Hopkins Scientists Clock The Speed Of Comprehension

May 26, 1998

New Data To Aid Efforts To Understand How The Brain Processes Language

Capitalizing on an opportunity presented by a patient scheduled for tests using electrodes surgically placed on his brain, Johns Hopkins scientists have clocked the speed of thought, measuring the time the patient took to understand what everyday objects are in pictures.

The Hopkins team, led by neurologist John Hart, M.D., discovered that it took their volunteer patient about 250 to 300 milliseconds, or a fourth of a second, to begin to understand a pictured object, and another 250 to 450 milliseconds to fully comprehend what the object was. He appeared to complete the process more quickly when the object shown was familiar to him, Hart notes.

"The data, obtained within a single stage at a single site in the brain, are further evidence that information accumulates gradually in the brain, rather than in a strictly all-or-none fashion," Hart says.

Understanding the individual steps that cause this accumulation, and how they relate to each other functionally and temporally, could help scientists better understand comprehension and word loss from disorders like stroke or Alzheimer's disease, he notes.

In an article describing the unusual experiment in the May 25 Proceedings of the National Academy of the Sciences, Hart and Hopkins specialists in epilepsy, biomedical engineering, neurosurgery, neuropsychology and cognitive science said knowing the time sequence and speed of language processing and other "cognitive operations" is "critical for building theories of higher mental activity."

"This information has been difficult to acquire," Hart notes, "even with different combinations of behavioral tests, electrical recordings and imaging studies such as PET scans."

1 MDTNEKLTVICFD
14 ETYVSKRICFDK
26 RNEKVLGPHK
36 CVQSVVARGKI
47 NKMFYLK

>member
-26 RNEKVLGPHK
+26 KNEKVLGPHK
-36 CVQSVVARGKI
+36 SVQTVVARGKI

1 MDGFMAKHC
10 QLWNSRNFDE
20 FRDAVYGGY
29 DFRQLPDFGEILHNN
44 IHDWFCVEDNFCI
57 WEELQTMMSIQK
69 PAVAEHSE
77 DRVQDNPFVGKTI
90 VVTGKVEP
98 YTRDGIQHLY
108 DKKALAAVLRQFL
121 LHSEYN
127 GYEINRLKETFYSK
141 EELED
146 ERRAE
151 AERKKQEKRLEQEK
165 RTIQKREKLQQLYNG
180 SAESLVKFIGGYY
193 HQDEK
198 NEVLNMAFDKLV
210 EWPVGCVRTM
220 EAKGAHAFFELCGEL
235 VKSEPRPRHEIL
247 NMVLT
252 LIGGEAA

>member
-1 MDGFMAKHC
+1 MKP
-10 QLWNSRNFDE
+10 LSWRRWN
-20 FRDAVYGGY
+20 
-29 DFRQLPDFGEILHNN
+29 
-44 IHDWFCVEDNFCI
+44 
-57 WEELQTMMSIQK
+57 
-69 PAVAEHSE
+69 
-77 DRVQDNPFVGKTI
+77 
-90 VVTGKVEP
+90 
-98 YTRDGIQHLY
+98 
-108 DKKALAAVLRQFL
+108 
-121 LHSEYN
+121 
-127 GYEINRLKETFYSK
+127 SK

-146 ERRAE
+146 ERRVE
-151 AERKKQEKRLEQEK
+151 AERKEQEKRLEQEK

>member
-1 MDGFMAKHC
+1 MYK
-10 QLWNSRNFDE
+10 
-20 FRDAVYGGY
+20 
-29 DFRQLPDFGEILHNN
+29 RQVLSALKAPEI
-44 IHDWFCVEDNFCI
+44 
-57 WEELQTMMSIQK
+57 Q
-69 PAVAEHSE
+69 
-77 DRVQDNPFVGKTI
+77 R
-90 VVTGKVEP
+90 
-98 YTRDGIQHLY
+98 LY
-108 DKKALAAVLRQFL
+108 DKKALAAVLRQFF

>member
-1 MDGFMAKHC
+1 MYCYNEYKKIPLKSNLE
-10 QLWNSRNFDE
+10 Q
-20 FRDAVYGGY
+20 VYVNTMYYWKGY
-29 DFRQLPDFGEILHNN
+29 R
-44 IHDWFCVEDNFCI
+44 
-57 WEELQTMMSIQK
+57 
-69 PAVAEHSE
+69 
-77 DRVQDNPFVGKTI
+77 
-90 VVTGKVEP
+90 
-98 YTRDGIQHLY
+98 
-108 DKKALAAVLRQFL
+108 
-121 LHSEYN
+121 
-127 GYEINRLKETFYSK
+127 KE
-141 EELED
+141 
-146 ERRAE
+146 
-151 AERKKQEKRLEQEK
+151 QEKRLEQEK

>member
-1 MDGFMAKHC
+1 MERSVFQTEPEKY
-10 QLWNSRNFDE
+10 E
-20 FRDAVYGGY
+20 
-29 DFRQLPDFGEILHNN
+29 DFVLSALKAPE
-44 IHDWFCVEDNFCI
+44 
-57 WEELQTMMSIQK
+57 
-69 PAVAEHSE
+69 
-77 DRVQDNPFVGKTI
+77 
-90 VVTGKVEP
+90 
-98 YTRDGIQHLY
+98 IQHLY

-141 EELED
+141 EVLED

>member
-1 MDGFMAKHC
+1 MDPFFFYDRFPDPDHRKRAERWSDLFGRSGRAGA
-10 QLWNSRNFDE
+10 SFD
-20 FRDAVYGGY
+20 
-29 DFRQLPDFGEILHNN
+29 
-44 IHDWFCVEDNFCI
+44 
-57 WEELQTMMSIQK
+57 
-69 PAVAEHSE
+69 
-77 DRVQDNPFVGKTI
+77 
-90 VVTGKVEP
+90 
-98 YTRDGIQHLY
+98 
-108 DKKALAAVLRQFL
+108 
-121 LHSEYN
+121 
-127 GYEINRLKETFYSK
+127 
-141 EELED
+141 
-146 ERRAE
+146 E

Their task was somewhat simplified by an adult epilepsy patient preparing for surgery to control intractable seizures experienced since age 8. The patient was scheduled to have a grid of 174 electrodes temporarily implanted on the surface of his brain to pinpoint the source of his seizures for removal in surgery.

The patient, a 22-year-old, agreed to participate in a series of language experiments while the electrodes were still implanted.

Scientists asked him to name and categorize a variety of pictures and words. During some of these tests, scientists used the grid to monitor brain activity; in others, they applied a mild electrical current through two electrodes.

"The current temporarily and safely depolarizes the nerve cells in the vicinity of the electrodes," says Hart. "We've shown previously that this will temporarily disable the area of the brain where it's applied, but the effect doesn't spread to other nearby areas and is safely reversible."

That makes the current a good test of whether a brain area is critical for a task, Hart notes.

"We were able to show that an area known as the left occipitotemporal gyrus, located on the base of the brain, is linked in our patient to many of the word recognition activities we tested," says Hart. "Applying current here as we presented the patient with a new test could cause problems in understanding what objects are; misinterpretations of verbs, colors, or shapes; and word-finding difficulties in spontaneous speech."

Hart says the finding suggests that there may a stage in language processing where different kinds of language activities, all performed in various parts of the brain, come to the same brain area to complete a common step.

To time brain activity, researchers applied the current at various times while the subject was recognizing a picture, noting when the current disabled his ability to name a picture and when it didn't, a technique Hart calls "timeslicing."